Let me provide you some context on our original FY '24 guidance. At the time, organic revenue was declining double-digits and we guided to organic revenue growth of 1% to 3%. Adjusted EBIT margins were approximately 6%, including 190 basis points of non-cash pension income and we guided to a 10% to 11% margin. Free cash flow was negative $650 million and we guided to $1.5 billion of free cash flow. Lastly, let us not forget the $900 million of annual reoccurring restructuring and TSI costs that we guided to $100 million, all while expanding margins. From our vantage point, we have come a long way over the last two years as the business is on a much stronger foundation.

Let me take a minute to update you on our preliminary FY '24 expectations. For organic revenue, we are working plans to drive the business to flat to 1% growth, adjusted EBIT margin to expand above FY '23 levels, but do not expect margins to exceed 9%. When we provided the FY '24 EBIT guidance, pension income was 65 basis points higher than where we are in FY '23. We are assuming pension income continues at a similar level and is a 65 basis point headwind from our original FY '24 guidance. Free cash flow to increase above FY '23 levels, but do not expect to exceed $900 million. When we set our FY '24 $1.5 billion free cash flow guidance, we had $900 million of capital lease payments.

The capital lease payments are not part of free cash flow, but we're a significant consumer of free cash flow leaving $600 million of cash generation. As we sit here today, we expect to originate about $200 million to $250 million of capital leases in FY '23. Our lower originations over the last couple of years has driven down the capital lease payments to about $400 million next year. We will refine our FY '24 guidance on our next earnings call once we complete our annual planning process.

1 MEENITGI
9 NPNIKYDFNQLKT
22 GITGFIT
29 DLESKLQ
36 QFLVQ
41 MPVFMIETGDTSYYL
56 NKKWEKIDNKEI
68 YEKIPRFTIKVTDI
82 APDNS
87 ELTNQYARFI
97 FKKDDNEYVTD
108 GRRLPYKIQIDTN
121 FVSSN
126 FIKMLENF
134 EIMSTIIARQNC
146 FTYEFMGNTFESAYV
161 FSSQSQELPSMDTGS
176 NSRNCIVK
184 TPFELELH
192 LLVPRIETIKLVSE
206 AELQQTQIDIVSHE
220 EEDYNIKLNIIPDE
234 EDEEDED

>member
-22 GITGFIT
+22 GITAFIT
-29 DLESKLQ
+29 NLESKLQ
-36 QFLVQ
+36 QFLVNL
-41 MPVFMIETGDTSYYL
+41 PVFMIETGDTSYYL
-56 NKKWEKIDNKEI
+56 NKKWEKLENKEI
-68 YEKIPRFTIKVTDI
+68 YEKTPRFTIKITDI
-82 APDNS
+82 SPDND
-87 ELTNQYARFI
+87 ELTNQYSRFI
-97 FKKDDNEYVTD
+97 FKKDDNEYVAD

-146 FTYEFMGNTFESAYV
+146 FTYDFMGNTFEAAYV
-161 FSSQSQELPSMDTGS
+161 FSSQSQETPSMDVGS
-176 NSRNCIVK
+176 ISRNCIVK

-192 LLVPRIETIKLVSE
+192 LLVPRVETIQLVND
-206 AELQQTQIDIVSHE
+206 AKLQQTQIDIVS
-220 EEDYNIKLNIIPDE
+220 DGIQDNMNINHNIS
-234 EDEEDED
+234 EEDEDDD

With that, let me turn the call back to Mike for his final thoughts.

Mike Salvino
Chairman, President and Chief Executive Officer at DXC Technology

Thanks, Ken, and let me leave you with a key takeaway. We will achieve our inflection point at the end of FY '23 and deliver the business we have always envisioned in FY '24, albeit with slightly lower guidance. As we exit FY '23, you can see that we have cleaned up many of the challenges from our past that Ken just outlined. Our clear execution of our transformation journey has built a quality company that you can depend on to deliver revenue that is not declining, change the mix of the revenue to the higher-value tech offerings of GBS, expand both margins and EPS, win new work in the market as our offerings are relevant and in demand, generate strong free cash flow, manage our debt, and return cash to shareholders.

Now this is great execution, but we didn't come here to DXC to fix the challenges. With the momentum that we've created in the business, we have confidence that we are poised to deliver the business we had envisioned in FY '24 as we can see the ability to drive revenue flat to 1% growth, expand both margins and EPS, rotate the revenue to the new tech of GBS and generate increased free cash flow. Getting this inflection point was no small task and my management team and I are proud of the quality company we have created along with being clear and excited about the future of DXC.

And with that, operator, please open the call up for questions.


Questions and Answers

Operator

[Operator Instructions] Your first question comes from the line of Bryan Bergin with Cowen. Your line is open.

Mike Salvino
Chairman, President and Chief Executive Officer at DXC Technology

Hey Brian.

Bryan Bergin
Analyst at Cowen

Hey guys. How are you doing? Good afternoon and thank you. Wanted to start on free cash flow. So Ken, just hoping to dig on the moving pieces here to make sure we understand this for '23 and '24. So can you first talk about some of the factors that drove the strong 3Q performance? Should we expect the continued lumpiness in free cash flow generation going forward or does that start to kind of smooth out? And then just to clarify on the last point you made there after capital leases, it sounds like the real net free cash flow difference in your fiscal '24 post capital lease payments is about $100 million given you've taken the number down. So a couple of combo questions are on free cash flow to start, please.